Tuesday, 6 September 2011

Red Hot Chili Peppers - I'm With You - Review

The new album from the Red Hot Chili Peppers is their first in five years and their first record without guitarist John Frusciante. Of course Frusciante had departed from the band once before, only to rejoin them a few years later to make the classic 'Californication' album and the highly successful follow-up 'By The Way'. Those two albums seemed to represent a second coming for a band who a lot of people thought were dead and buried. But now the Chilis are once again without Frusciante and have filled his place with Josh Klingoffer, who was apparently the band's long-time guitar tech. 

Tellingly this album doesn't focus on the guitar work too much, perhaps the band wanted to ease their new recruit in gently. Instead the group's famously airtight rhythm section takes centre stage, with Flea's basslines particularly prominent. Opening track 'Monarchy Of Roses' kicks in with distorted guitar and vocals before entering into a familar and brightly funky chorus, making for quite a promising opener. Second track 'Factory Of Faith' is possibly this album's highlight, centred around an infectious funk bassline and just the right amount of light guitar licks while Chad Smith's drumming remains as tight as ever. And unlike a lot of the tracks here it's a memorable tune and could have easily ended up on a 'Greatest Hits' album. 'Brendan's Death Song' is rather lovely, beginning with simplistic acoustic guitar before building into a big touching chorus. However after the first three tracks the quality drops with the rather uncomfortable sounding 'Ethiopia' which just sounds like a weak retread of 'Can't Stop'.... the bassline is strong, the percussion is again perfectly precise, but the vocals come across as self parody and after an uncertain verse the chorus falls completely flat. 'Annie Wants A Baby' has a similar problem despite the rhythm section doing their very best to breathe some life into the unremarkable melody. Thankfully 'Look Around' is much better, a smart slice of Sly Stone-style funk and a fine example of how well the Chilhi Peppers can do things when all the best ingredients fall neatly into place. It took a few listens for the single to make an impact but after a few plays the awfully titled 'Adventures Of Raindance Maggie' proves itself to be a good choice of lead track with its excellent percussion and singalong chorus. 

Sadly things dip again with 'Did I Let You Know', which suffers from weak songwriting and another unconvincing chorus despite the presence of some exciting free jazz horns in the middle. 'Goodbye Hooray' however is a great improvement, a rather chaotic and funky number that provides the album with its most dramatic and exciting moment. 'Happiness Loves Company' is an interesting departure with shades of The Beatles in the skipping bounce of the rhythm and even a hint of 90's Britpop, but melodically is pure RHCP. However like most of these songs the chorus is far from vital, and comes across as Chili Peppers by-numbers. 'Police Station' is probably meant to be the record's big epic but despite a warm charming bridge, the verse and chorus have very little impact and the song drags along in a rather mundane fashion. 'Even You, Brutus' is an unsuccessful stab at hip hop, while 'Meet Me On The Corner' is pleasantly melancholic and unlike a lot of the tracks builds into something positive that gives the feeling that they put a bit more effort into this one. The album ends with 'Dance Dance Dance''s carnival rhythms and subtle guitar effects, but again the songwriting is somewhat unremarkable and as a closing track it doesn't finish the record in a convincing fashion.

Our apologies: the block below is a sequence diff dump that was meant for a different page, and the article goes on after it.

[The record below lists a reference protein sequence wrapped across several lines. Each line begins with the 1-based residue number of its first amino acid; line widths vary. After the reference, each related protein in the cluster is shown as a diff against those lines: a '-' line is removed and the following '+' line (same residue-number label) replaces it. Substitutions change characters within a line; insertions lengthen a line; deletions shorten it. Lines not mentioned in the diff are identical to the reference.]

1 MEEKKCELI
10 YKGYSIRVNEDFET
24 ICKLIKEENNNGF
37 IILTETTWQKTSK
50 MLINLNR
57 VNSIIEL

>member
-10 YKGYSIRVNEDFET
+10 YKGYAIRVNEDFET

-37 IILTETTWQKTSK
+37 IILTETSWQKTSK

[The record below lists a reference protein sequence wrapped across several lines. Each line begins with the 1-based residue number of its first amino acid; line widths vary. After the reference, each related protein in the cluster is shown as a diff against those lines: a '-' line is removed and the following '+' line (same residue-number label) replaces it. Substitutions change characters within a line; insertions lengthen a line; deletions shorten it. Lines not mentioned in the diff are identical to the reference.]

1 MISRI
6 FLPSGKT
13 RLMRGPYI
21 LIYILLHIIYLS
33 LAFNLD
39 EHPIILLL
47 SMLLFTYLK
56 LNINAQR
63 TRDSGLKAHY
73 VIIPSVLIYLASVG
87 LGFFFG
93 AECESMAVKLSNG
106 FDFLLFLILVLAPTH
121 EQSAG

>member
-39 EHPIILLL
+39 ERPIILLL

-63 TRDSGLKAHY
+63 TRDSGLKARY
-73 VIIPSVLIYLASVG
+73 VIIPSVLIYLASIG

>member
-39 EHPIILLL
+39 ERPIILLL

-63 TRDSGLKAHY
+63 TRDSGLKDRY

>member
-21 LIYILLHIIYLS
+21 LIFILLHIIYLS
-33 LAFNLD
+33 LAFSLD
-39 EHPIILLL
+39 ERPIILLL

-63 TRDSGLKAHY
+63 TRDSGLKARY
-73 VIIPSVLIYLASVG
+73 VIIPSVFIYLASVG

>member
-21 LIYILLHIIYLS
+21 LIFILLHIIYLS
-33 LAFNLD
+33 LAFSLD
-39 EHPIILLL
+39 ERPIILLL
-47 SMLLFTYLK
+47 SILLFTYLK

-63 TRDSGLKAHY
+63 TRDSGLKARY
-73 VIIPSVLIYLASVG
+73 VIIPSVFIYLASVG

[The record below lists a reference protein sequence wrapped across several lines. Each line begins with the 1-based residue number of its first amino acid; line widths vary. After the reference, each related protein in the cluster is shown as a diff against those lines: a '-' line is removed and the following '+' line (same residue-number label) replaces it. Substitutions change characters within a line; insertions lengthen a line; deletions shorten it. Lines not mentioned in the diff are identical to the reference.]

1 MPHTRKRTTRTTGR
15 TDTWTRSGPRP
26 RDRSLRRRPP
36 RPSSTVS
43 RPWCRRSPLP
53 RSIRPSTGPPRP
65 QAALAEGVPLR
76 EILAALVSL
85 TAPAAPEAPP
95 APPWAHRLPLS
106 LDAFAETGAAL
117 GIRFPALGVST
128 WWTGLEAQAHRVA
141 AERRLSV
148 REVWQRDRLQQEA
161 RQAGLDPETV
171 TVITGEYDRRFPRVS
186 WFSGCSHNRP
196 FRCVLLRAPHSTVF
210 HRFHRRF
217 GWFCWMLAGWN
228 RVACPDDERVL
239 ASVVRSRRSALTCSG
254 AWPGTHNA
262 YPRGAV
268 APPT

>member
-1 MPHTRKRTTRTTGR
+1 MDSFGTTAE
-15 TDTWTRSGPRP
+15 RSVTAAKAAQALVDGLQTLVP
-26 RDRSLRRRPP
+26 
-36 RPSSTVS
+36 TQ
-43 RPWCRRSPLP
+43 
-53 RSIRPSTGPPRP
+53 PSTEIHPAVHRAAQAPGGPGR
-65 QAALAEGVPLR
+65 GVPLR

Out of the 14 tracks I can pick out five songs that can stand up to the best of the band's previous output, but this group do have a bit of a reputation for always making their albums a few tracks too long. This time however there is far too much filler, suggesting that perhaps they were struggling for quality material and just decided to record whatever they had available rather than taking their tme to make most of these songs stronger. But after five years is this really the best record they could have come up with? Don't get me wrong, not one track on this record sounds bad but sadly at least half of it sounds like music that could blend into the background without attracting too much attention. One positive thing is at least it isn't as over-long and bloated as its double-album predecessor 'Stadium Arcadium', but nevertheless the Red Hot Chili Peppers clearly need to regain their sense of quality control. 6/10

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